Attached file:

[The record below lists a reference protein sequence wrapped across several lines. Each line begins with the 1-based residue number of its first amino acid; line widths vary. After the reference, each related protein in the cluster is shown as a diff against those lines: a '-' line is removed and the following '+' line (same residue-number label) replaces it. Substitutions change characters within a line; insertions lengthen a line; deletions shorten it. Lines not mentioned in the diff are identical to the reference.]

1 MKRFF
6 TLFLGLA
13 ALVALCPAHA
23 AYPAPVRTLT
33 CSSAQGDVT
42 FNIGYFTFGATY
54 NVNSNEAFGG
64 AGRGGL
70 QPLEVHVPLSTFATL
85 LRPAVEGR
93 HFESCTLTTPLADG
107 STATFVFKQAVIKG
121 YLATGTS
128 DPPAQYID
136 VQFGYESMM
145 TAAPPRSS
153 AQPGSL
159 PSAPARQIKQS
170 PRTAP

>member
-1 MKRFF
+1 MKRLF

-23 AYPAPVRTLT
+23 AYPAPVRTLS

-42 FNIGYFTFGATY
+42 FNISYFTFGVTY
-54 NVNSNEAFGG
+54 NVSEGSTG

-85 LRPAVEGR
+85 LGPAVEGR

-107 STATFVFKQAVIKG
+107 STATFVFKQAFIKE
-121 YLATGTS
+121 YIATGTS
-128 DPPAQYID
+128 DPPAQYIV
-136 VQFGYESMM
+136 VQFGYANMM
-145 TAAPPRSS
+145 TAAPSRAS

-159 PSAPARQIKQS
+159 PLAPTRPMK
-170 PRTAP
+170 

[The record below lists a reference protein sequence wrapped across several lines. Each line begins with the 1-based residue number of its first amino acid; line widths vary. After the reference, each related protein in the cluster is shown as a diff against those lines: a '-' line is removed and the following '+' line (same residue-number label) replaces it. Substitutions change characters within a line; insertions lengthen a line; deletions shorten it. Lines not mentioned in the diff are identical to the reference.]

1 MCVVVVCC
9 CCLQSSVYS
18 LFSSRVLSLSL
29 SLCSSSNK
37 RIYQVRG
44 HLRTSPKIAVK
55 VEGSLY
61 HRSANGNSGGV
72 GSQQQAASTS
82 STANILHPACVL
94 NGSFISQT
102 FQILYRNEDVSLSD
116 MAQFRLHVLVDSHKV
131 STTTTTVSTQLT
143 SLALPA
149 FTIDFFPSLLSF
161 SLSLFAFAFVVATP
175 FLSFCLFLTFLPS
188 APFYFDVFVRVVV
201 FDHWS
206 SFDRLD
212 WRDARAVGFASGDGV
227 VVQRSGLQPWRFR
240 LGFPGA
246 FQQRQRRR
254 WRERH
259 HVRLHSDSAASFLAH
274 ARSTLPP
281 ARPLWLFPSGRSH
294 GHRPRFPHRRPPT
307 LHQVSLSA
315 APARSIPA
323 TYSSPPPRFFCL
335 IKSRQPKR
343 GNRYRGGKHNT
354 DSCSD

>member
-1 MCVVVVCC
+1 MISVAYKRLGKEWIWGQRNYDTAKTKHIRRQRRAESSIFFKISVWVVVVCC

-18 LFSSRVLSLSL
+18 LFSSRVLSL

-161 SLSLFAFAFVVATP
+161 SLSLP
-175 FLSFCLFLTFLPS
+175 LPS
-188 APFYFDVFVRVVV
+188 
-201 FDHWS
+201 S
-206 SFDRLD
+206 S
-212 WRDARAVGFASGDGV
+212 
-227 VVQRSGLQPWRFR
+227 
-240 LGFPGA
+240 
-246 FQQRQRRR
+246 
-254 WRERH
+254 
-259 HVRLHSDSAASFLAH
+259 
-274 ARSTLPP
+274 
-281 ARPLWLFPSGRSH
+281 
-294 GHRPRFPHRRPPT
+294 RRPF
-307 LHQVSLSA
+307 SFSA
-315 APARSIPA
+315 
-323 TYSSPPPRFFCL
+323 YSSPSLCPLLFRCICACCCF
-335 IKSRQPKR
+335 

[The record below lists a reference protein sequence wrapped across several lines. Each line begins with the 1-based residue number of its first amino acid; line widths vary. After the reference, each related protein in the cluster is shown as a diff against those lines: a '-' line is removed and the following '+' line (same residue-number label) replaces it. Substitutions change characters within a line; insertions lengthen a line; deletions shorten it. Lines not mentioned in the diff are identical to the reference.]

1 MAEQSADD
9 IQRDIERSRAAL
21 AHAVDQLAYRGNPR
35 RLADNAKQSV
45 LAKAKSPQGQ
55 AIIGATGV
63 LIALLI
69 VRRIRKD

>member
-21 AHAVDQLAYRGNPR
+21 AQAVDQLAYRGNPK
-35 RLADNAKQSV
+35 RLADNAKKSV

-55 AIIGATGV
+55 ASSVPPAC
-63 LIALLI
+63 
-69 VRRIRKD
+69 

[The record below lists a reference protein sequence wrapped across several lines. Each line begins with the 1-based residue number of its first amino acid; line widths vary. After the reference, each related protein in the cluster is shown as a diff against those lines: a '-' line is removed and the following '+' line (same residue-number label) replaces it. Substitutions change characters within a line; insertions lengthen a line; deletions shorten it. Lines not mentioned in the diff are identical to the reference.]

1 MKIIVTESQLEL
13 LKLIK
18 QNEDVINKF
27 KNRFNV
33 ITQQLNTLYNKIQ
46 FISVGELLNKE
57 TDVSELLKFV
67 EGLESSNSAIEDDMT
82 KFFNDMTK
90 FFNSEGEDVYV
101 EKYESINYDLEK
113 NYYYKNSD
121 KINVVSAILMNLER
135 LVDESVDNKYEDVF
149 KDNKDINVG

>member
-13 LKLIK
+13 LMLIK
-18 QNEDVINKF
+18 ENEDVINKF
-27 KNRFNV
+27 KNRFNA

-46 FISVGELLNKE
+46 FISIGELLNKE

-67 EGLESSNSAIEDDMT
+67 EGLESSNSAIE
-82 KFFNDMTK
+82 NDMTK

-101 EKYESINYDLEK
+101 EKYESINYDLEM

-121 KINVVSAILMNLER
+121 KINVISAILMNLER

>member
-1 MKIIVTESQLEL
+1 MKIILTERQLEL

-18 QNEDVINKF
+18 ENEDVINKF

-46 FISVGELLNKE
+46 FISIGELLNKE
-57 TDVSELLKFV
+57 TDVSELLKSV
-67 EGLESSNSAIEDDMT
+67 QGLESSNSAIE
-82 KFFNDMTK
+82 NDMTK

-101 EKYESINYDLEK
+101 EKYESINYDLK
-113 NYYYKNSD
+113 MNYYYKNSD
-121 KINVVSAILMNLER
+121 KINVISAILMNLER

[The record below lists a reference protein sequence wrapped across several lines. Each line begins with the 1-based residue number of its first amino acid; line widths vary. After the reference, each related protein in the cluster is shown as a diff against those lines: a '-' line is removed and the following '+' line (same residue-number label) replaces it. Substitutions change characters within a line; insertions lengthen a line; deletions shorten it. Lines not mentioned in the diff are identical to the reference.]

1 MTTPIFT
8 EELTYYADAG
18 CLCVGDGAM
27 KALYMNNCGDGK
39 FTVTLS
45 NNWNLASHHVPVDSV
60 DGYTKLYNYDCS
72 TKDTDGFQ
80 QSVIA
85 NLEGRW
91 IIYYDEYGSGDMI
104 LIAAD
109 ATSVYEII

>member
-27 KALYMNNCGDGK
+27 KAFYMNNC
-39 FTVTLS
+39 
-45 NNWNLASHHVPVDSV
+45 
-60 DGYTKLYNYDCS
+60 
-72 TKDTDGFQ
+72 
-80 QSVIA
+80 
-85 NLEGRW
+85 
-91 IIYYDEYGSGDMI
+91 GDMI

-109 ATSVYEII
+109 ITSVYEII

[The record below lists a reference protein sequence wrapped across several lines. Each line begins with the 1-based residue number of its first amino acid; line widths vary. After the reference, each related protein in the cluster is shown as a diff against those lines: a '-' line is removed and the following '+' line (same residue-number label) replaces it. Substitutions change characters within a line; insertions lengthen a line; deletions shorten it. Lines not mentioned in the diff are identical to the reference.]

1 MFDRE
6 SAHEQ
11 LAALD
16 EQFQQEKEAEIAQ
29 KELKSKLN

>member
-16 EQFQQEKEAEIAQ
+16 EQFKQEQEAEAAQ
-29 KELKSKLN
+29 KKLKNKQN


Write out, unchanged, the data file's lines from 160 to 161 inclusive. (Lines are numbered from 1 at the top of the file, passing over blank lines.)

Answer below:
>member
-13 LKLIK